Study Guide

The Adventures of Tom Sawyer

by Mark Twain

The Adventures of Tom Sawyer Themes

Themes

The Adventures of Tom Sawyer introduces several significant figures in American mythology, including the hero of The Adventures of Huckleberry Finn, one of the central works of American literature. Nonetheless, The Adventures of Tom Sawyer is not just a dress rehearsal for its more powerful sequel. Allowing for nineteenth-century conventions of language and sentimentality in literature for young adults, the novel retains vitality and humor in exploring questions of freedom and responsibility. Like The Adventures of Huckleberry Finn, the book presents limitation, alienation, and horror as elements profoundly affecting a small Missouri town's young people, whose minds are shaped as much by superstition, romantic fiction, and nightmare visions as by social convention. It also resembles The Adventures of Huckleberry Finn in showing a painful moral growth that demands the risk of one's own welfare to assist another, while at the same time treating the reader to outlandish humor, melodramatic action, and a happy ending.

(The entire section is 154 words.)

The Adventures of Tom Sawyer Extended Themes

Friendship
Children's friendships are at the center of The Adventures of Tom Sawyer. Tom's family—Aunt Polly, Mary, and Sid—does not always appreciate him and does not figure into his rich imaginative life. However, Tom's friends—Joe Harper and Huck Finn in particular—look up to him precisely because he is so imaginative and adventurous. The boys see each other as they want to be seen, and together they create an exciting world of intrigue and adventure. The friendship between Tom and Huck especially is highlighted in the novel. Tom admires Huck for his freedom from adults' rules, and he knows that his association with Huck makes him appear daring, an image he relishes. Tom also cares about Huck, concerned that he is alone in the world. When the boys return from their pirating adventure to attend their own funerals, Tom and Joe are smothered with affection by their families while Huck stands awkwardly alone, with no one to welcome him home. Tom points out to Aunt Polly that "it ain't fair. Somebody's got to be glad to see Huck." Tom and Huck share a deep belief in superstitions and a love of adventure, imagining themselves as pirates and robbers in partnership with one another. Tom is so loyal to Huck that he repeatedly disobeys Aunt Polly's orders not to play with Huck, and Tom proudly announces to the schoolmaster that he was late for school because he was playing with the forbidden Huck, even though he knows he will be punished for it. The boys often use dramatic conventions to represent their loyalty to one another. For example, after they secretly observe Injun Joe's murder of Dr. Robinson in the cemetery, Tom writes an oath that "they will keep mum about this and … wish they may drop down dead in their tracks if they ever tell and Rot." Tom and Huck then sign the oath with their own blood.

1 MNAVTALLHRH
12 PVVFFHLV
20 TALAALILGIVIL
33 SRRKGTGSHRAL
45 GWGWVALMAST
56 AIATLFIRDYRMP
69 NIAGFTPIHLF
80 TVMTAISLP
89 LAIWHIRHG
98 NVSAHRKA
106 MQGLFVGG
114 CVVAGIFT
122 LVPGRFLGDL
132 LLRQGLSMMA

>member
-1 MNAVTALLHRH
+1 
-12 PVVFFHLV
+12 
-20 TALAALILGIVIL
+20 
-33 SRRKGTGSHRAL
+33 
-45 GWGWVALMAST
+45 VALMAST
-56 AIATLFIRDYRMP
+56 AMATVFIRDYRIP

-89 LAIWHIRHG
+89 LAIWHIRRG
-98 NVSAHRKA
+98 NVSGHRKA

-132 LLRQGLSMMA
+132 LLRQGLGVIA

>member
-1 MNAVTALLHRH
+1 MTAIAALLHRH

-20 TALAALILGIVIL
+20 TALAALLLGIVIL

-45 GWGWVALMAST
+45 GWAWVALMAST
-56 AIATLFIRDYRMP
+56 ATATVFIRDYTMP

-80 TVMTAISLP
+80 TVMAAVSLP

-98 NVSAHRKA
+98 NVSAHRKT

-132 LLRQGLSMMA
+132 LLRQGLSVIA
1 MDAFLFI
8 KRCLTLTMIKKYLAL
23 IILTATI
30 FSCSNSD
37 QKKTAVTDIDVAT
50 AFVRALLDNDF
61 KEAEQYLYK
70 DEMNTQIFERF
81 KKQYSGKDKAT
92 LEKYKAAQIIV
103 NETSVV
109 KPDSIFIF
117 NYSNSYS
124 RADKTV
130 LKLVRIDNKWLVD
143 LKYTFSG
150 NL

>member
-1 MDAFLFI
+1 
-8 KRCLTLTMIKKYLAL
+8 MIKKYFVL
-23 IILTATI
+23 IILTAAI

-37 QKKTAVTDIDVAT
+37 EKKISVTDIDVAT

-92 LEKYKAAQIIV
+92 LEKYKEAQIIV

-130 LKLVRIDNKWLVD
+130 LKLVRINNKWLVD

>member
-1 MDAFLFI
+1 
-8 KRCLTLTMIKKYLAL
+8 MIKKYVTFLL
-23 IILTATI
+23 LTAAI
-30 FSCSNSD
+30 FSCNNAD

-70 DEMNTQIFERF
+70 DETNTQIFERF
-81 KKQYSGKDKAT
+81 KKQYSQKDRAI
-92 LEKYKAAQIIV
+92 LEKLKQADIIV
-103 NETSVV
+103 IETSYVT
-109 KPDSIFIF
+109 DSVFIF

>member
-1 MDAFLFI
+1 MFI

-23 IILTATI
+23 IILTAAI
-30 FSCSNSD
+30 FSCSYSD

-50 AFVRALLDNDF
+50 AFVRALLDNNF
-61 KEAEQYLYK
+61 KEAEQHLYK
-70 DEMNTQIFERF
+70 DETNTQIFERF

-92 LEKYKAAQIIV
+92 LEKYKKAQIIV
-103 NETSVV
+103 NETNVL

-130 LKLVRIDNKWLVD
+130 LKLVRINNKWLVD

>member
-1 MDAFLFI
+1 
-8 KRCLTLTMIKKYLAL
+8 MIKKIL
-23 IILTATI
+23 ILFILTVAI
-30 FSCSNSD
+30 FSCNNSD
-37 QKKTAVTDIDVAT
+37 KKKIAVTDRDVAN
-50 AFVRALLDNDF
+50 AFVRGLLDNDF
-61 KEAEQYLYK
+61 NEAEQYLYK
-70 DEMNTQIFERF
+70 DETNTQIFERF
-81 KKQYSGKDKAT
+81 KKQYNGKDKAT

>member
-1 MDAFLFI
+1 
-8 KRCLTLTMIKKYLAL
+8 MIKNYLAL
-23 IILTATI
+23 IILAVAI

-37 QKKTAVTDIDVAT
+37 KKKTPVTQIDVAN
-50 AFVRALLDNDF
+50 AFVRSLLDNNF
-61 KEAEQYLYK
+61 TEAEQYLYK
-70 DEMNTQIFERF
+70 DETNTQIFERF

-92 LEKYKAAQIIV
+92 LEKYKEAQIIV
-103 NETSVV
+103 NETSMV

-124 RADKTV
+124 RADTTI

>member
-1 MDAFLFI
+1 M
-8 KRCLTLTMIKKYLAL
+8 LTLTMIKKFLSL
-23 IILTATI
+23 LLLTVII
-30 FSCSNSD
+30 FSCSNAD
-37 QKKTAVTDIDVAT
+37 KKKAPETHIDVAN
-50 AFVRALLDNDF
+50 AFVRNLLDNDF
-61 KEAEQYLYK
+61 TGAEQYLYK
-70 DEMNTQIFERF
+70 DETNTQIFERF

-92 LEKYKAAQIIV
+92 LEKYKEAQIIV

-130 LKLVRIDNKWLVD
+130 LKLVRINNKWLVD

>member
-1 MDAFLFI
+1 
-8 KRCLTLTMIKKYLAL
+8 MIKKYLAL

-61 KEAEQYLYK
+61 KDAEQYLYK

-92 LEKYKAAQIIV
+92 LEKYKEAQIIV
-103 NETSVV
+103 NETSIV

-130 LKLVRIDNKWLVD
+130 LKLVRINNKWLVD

Because Tom is a child of the community, and thus assured of adult protection, he feels safe enough to testify against Injun Joe in Muff Potter's murder trial. But Tom keeps secret Huck's knowledge of the same situation, because Huck fears Injun Joe's retaliation and knows he is without serious protection. Huck and Tom's friendship rises above the social conventions of St. Petersburg. They are friends because each likes the other for who he is, and it matters little to either that their society frowns upon their friendship.

Imagination
Tom Sawyer's imagination rules his life and shapes his world. He takes every opportunity to make a game of life, embarking on such romantic endeavors as digging for buried...

(The entire section is 1039 words.)